IWCS central office renovation stalls
Published 3:06 pm Monday, October 23, 2023
A lack of funds has stalled plans to convert two wings of the former Hardy Elementary into Isle of Wight County Schools’ new central office.
According to Deputy Superintendent Christopher Coleman, just under $1 million is needed to complete the project.
Site plans from 2021 for the two-story Hardy that now stands adjacent to the circa-1961 school had called for saving the old school’s gymnasium wing. The plans were updated earlier this year to save an additional wing added in the early 1980s to create an L-shaped building that would house a climate-controlled warehouse and bring the division’s administration, special education and technology departments under one roof.
The division’s administration has since 2004 been housed in an 11,500-square-foot modular office building behind Westside Elementary. The special education department is in its own trailer and the technology department presently occupies four classrooms at Smithfield High School. Saving and renovating the two newest wings of the old Hardy would roughly double the division’s available administrative space to 22,000 square feet.
The School Board had earmarked a $2.3 million state school construction grant IWCS received in 2022 as the project’s source of funding. Over $2.1 million of the grant money has already been spent or encumbered, more than half of which went to expenses unrelated to the renovation.
Isle of Wight County supervisors and the School Board each named representatives in September to a committee tasked with finding a new way to pay for the project. The committee held its first meeting on Oct. 17 but has yet to identify an alternative source of funding.
“There is no money to continue forward at this juncture,” said Dick Grice, who serves with Rudolph Jefferson as the Board of Supervisors’ two committee members.
How was the grant money spent?
School Board Vice Chairman Jason Maresh, who serves with board member Denise Tynes as the School Board’s representatives on the committee, shared a breakdown he and Coleman created of how the grant funds have been spent to date.
Just under $865,000 in grant funds has gone toward the central office renovation to date. In February, the division put just under $138,000 toward procuring architectural drawings for the project from RRMM Architects, the same firm that designed the new Hardy Elementary. The division approved another $62,750 to add warehouse doors to the old school’s gym in August. That same month, the division approved just over $664,000 to M.B. Kahn, the company that served as the new Hardy’s construction management firm, for a series of change orders related to the central office renovation.
Another roughly $735,000 in grant funds went toward construction costs related to the new Hardy that weren’t covered under the $36.8 million guaranteed maximum price the supervisors approved in 2021.
The largest single expenditure unrelated to the old Hardy or the new one came in February when the division pulled $151,700 from its grant funds to cover the unexpected expense of replacing the gym floor at Smithfield Middle School when it started buckling.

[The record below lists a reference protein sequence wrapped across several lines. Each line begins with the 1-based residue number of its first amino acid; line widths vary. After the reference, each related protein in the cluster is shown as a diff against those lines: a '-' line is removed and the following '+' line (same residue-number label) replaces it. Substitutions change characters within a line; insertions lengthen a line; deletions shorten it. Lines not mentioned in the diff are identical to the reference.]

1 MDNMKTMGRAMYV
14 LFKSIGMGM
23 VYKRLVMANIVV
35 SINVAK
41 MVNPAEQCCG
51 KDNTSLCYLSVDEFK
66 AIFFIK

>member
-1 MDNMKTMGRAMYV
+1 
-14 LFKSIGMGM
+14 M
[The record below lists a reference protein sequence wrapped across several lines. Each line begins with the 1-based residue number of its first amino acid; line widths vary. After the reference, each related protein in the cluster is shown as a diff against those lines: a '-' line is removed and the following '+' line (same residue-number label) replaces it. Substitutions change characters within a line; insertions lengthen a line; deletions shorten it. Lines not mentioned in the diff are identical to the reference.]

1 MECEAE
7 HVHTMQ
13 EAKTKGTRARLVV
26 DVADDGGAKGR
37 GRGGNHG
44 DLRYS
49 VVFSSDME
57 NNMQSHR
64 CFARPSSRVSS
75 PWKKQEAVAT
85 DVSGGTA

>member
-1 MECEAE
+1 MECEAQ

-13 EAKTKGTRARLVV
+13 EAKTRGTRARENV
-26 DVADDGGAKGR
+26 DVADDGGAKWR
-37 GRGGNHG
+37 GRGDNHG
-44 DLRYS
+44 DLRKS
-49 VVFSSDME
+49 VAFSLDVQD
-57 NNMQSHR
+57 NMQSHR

The division pulled another $90,000 from the grant to cover the cost of replacing the chairs in Windsor High School’s auditorium. Another roughly $69,000 went toward creating preliminary plans for replacing Westside Elementary and adding artificial turf at Smithfield High School’s football field. The division’s plans for Westside and the SHS football field are also now on hold.
Over $14,000 went toward buying replacement components and reinstalling interior door barricades. The division had spent $64,658 in 2018 to equip 718 doors across its nine schools with “Lockdown 1” barricades manufactured by the Michigan-based company Nightlock. The company markets the devices as being able to withstand 1,600 to 2,000 pounds of force during shelter-in-place events.
The division had removed the locks in 2019 after receiving an email from the Virginia Department of Education warning of potential conflicts with state fire code. The division received the go-ahead from the State Fire Marshal’s Office this March to reinstall the locks, and by June had ordered replacement parts.
As of Oct. 17, Maresh and Coleman had identified $915,700 in estimated costs to fund the remainder of the central office project.
Will the project move forward?
As of Oct. 18, most of the circa-1961 Hardy, save for the two newer wings slated for renovation, had been demolished to make way for a playground and bus parking area that will serve the new school.
Grice maintains that the plan is still a “wise investment.”
“The question is funding that investment,” he said.
From 2018 through July of this year, the division leased a non-climate-controlled warehouse at nearly $4,500 per month to store personnel, student and financial records. As of January, the division had received quotes ranging from $700,000 to $1.5 million to build a detached warehouse.
Superintendent Theo Cramer had recommended in December that the School Board avoid the expense and end its need for rental space by instead renovating the old Hardy gym to serve the same purpose.
The county’s capital improvements plan also presently budgets $2 million for replacing the modular central office with a brick-and-mortar building near the county courthouse sometime between fiscal years 2028 and 2032. This too could be accomplished years ahead of schedule and at a lower cost by instead renovating what remains of the old Hardy, Cramer had said.
Coleman, at the Oct. 17 meeting, estimated building a turnkey 22,000-square-foot central office from the ground up at the current market rate of $450 per square foot would cost $9.9 million by comparison.
The committee members discussed applying for additional state grants to fund the remaining costs and possibly completing the renovation in phases.